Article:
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I just started getting into photography and was wondering if anyone had any suggestions as far as a hydration/camera pack. Something to carry more than one lens in and maybe a tripod, also something I can fall on and not worry too much about breaking my camera (If thats possible)
 

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Freedom Rider
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Pretty sweet, boxedrn! I wonder if anyone has any experience falling with or on a bag like this and the equipment being unharmed...
 

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saddlemeat
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I have never personally heard of a mountain biker breaking a camera by falling but I'm sure someone has. Just shove it in your Camelback. Get an VR (vibration reduction/image stabilization) lens and leave the tripod home. A seamstress friend sewed me a fleece bag out of an old fleece jacket sleeve to prevent rub marks.
 

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bsieb said:
I have never personally heard of a mountain biker breaking a camera by falling but I'm sure someone has. Just shove it in your Camelback. Get an VR (vibration reduction/image stabilization) lens and leave the tripod at home.
Amen and you don't need a VR lens. Mine typically stays at home.
 

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not really an mtbr member
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I found the best way to do it was to get a neoprene case for it and just shove it in the Camelbak. There's no bag that will protect it if you actually fall on it. Like they've said, that's unlikely though.

Oh, and trust me, you won't want more than a body and a lens. It gets really heavy really fast.
 

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theextremist04 said:
Oh, and trust me, you won't want more than a body and a lens. It gets really heavy really fast.
Sorry, can't trust you on that. I usually carry more than a body (heavy one too) and one lens. I usually have a couple of lenses and a couple of strobes. Sometimes I also add a video camera.

What you'll carry really depends upon what you are used to riding with and what you want to be able to capture.
 

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saddlemeat
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I have a little D5000 with a 35/1.8 lens that fits well in my Camelback HAWG. Much more than that and it's a photo shoot trip for me. One of my pro photog friends sometimes schleps his heavy camera and a lens or two but then it's usually a job, as it affects his biking enjoyment. If you are just getting into photography carry a prime lens of choice and develop that eye. :thumbsup:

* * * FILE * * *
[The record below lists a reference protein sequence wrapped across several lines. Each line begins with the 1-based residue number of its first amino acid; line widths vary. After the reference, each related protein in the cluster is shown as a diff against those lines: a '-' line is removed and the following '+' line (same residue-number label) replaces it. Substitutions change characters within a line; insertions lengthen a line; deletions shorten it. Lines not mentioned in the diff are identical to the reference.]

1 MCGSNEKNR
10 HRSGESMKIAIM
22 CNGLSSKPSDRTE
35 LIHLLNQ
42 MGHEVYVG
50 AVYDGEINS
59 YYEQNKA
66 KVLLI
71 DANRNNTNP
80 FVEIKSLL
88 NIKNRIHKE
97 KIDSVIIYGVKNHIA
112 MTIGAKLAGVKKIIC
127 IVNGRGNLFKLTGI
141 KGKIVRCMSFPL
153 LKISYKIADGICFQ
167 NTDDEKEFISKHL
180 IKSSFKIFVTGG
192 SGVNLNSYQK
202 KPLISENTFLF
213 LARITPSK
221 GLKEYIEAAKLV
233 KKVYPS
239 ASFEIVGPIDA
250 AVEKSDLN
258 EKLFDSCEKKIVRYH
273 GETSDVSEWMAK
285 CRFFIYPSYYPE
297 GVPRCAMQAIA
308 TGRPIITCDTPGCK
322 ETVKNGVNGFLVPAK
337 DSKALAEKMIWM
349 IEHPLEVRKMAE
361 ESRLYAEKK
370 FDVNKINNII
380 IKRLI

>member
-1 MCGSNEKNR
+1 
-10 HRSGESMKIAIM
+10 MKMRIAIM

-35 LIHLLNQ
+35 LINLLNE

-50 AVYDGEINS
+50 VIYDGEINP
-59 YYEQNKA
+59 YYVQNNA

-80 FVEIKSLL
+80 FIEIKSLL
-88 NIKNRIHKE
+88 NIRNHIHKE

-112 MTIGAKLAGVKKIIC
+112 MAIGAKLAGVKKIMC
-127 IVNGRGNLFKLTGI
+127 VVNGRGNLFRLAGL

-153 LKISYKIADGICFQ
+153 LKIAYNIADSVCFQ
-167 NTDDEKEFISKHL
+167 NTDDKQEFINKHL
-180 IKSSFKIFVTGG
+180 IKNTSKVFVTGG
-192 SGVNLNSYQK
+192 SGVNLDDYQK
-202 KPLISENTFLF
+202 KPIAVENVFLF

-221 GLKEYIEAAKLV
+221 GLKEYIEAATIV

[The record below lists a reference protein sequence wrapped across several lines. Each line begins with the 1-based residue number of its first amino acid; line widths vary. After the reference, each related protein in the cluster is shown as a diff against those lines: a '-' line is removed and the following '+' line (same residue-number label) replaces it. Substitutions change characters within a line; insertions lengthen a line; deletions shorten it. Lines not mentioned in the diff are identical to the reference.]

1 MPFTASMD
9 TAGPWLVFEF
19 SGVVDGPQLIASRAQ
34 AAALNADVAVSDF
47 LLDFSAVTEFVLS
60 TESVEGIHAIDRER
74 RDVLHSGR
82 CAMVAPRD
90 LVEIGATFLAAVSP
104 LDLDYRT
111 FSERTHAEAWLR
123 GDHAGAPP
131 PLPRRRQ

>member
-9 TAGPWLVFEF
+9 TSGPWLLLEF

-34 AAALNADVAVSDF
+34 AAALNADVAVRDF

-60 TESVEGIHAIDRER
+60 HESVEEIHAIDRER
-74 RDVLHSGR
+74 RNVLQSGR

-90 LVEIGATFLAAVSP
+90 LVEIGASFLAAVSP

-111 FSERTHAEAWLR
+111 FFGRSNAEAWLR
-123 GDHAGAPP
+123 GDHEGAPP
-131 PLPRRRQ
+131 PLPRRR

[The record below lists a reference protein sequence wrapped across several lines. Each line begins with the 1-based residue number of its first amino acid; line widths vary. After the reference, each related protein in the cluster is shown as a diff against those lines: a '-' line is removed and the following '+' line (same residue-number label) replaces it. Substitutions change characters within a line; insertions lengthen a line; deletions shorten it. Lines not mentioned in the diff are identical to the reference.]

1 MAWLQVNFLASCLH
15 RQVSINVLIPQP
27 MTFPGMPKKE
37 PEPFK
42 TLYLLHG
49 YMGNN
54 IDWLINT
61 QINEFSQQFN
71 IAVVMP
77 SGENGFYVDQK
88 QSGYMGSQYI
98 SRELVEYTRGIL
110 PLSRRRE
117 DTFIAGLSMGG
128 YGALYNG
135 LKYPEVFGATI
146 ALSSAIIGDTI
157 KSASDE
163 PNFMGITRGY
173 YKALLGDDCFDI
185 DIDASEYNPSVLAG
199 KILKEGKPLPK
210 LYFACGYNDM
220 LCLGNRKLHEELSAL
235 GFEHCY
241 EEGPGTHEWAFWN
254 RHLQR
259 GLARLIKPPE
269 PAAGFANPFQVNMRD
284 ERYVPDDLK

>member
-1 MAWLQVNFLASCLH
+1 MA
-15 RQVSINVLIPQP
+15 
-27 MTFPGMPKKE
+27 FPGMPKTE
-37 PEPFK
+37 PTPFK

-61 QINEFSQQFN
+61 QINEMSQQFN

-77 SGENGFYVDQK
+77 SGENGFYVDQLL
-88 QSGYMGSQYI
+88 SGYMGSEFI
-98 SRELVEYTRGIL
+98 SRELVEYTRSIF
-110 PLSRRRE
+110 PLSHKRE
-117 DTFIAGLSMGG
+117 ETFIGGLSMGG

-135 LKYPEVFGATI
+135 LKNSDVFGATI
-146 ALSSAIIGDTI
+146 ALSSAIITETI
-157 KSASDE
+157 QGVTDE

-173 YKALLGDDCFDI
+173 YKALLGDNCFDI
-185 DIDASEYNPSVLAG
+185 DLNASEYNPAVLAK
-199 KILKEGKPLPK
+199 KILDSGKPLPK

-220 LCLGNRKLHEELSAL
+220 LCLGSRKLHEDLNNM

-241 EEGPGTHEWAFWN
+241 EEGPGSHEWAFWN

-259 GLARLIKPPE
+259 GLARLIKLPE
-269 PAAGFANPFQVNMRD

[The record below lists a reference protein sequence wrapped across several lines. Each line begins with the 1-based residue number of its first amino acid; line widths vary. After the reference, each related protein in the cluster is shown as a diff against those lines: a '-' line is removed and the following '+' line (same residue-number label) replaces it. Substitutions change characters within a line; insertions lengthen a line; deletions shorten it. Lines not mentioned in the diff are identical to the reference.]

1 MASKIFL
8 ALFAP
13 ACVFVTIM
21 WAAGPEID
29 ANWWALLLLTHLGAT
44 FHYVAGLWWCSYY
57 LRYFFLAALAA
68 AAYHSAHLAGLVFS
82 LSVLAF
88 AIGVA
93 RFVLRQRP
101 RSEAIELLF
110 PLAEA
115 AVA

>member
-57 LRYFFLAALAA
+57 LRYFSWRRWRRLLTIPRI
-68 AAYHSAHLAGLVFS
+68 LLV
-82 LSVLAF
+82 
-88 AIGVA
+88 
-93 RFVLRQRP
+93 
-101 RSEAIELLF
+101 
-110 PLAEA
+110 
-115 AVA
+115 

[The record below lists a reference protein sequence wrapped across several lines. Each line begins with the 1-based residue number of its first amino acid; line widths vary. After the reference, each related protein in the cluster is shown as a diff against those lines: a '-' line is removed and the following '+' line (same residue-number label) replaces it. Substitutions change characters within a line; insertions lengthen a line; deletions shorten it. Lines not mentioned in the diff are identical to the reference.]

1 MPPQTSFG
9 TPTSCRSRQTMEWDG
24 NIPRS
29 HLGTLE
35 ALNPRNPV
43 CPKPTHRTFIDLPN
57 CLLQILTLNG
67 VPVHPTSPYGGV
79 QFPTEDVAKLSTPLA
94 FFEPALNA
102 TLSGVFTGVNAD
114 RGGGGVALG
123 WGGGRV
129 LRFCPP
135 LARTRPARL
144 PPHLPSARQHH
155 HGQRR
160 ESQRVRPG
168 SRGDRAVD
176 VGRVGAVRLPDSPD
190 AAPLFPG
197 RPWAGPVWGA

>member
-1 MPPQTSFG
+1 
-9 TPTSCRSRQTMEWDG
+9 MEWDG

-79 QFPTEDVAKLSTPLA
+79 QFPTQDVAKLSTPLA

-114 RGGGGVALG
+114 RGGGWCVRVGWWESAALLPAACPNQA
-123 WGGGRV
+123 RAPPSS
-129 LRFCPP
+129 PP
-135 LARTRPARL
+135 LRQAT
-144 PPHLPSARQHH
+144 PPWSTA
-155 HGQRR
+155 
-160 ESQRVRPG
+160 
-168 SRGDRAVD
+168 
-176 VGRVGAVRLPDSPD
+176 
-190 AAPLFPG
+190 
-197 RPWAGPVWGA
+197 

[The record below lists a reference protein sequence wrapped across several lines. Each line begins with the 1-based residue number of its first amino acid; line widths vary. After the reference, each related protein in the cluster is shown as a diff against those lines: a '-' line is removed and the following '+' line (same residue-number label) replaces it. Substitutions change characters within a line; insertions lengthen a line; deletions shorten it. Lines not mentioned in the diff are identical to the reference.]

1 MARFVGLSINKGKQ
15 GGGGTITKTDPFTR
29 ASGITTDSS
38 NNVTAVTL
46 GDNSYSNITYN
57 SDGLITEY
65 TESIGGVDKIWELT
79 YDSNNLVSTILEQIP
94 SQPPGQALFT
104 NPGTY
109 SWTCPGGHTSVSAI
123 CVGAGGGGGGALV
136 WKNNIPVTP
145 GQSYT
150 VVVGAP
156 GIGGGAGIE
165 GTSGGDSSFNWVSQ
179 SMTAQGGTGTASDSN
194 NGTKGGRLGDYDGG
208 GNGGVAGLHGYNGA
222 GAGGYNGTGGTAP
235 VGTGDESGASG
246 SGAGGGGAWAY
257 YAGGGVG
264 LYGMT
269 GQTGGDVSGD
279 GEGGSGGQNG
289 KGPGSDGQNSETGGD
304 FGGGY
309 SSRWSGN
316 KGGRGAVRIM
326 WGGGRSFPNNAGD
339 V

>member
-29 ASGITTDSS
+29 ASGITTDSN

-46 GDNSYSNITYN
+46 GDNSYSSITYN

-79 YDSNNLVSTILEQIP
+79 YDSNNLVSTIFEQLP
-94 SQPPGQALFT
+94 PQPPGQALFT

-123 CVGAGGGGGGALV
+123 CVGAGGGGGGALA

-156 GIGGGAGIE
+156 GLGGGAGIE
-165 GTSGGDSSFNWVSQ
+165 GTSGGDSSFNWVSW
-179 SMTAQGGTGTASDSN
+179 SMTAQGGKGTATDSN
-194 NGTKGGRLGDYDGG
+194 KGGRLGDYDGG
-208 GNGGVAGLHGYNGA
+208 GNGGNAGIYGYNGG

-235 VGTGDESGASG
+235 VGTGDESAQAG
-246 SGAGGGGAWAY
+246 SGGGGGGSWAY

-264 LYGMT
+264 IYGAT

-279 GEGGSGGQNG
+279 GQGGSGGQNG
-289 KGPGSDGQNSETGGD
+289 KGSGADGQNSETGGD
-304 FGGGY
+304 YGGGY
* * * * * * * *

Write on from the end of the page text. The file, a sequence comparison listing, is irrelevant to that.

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Ouchy The Clown said:
Sorry, can't trust you on that. I usually carry more than a body (heavy one too) and one lens. I usually have a couple of lenses and a couple of strobes. Sometimes I also add a video camera.

What you'll carry really depends upon what you are used to riding with and what you want to be able to capture.
I guess I also forgot to take into account that I only carried it on long rides- 4-5 hours. And 3L of water plus a 40D plus the 17-55 gets real heavy real fast.
 

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When off-road touring, the camera can take a caning at times, just as much as when photographing riders in harsh conditions.

The tripod I put on a beam rack, and it's held on with a bungee cord. The camera a DSLR, I have in a small Lowepro Topload padded pouch for slipping into my back pack. I put small lenses in Canon hard cases and a telephoto lens goes in a long thick Marino wool sock.








I've just recently acquired an Extrawheel Voyager for touring, it can now carry the gear on longer trips, including the tripod.




Following on from theextremist04's comments, it is good having what you need, especially the tripod, I also suggest not taking too much gear at once. Unless you have specific things that require a range of gear to be able to capture well. Riding as light as possible is best. I have found that the more gear I take, the less I tend to shoot. Being spoilt for choice creates too much thinking and not enough doing.

A shot from my last ride ... a Blakely's Red Gum in an open woodland, the Southern Tablelands, Oz. the same tree is in the shot with my bike.




Unless you are right at the top end with gear, not much else is adequately water-proofed or dust-proofed. In bad conditions a camera rain/dust sleeve which is only a few bucks can be useful and gives excellent protection. I wonder how many cameras got fine talc grit in them during the World Cup at Mount Stromlo ... thanks to the planet's most obnoxious chopper pilot, who repeatedly dusted the hapless spectators.




Warren.
 

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Fat guy on a bike
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I throw my SLR into a top loading padded bag, then put that into my Camelbak Alpine Runner which has plenty of room for it and whatever else you need.
 

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theextremist04 said:
I guess I also forgot to take into account that I only carried it on long rides- 4-5 hours. And 3L of water plus a 40D plus the 17-55 gets real heavy real fast.
Yes, again, what you'll carry really depends upon what you are used to riding with and what you want to be able to capture. That's a lighter pack for some folks.

The good thing is that for longer rides your pack gets lighter as the ride progresses.
 
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